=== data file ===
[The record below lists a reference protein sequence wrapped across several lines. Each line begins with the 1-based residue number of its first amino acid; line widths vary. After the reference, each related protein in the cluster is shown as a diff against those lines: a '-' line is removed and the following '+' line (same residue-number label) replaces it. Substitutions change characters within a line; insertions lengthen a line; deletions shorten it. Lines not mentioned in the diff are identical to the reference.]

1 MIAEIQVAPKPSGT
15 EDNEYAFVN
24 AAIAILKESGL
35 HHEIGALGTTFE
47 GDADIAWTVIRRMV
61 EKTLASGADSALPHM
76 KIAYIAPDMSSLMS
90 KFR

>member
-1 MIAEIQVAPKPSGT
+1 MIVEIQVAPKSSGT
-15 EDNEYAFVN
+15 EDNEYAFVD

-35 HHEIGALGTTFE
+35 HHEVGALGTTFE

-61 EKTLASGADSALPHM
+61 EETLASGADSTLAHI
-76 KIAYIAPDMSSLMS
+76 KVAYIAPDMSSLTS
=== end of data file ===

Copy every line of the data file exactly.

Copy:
[The record below lists a reference protein sequence wrapped across several lines. Each line begins with the 1-based residue number of its first amino acid; line widths vary. After the reference, each related protein in the cluster is shown as a diff against those lines: a '-' line is removed and the following '+' line (same residue-number label) replaces it. Substitutions change characters within a line; insertions lengthen a line; deletions shorten it. Lines not mentioned in the diff are identical to the reference.]

1 MIAEIQVAPKPSGT
15 EDNEYAFVN
24 AAIAILKESGL
35 HHEIGALGTTFE
47 GDADIAWTVIRRMV
61 EKTLASGADSALPHM
76 KIAYIAPDMSSLMS
90 KFR

>member
-1 MIAEIQVAPKPSGT
+1 MIVEIQVAPKSSGT
-15 EDNEYAFVN
+15 EDNEYAFVD

-35 HHEIGALGTTFE
+35 HHEVGALGTTFE

-61 EKTLASGADSALPHM
+61 EETLASGADSTLAHI
-76 KIAYIAPDMSSLMS
+76 KVAYIAPDMSSLTS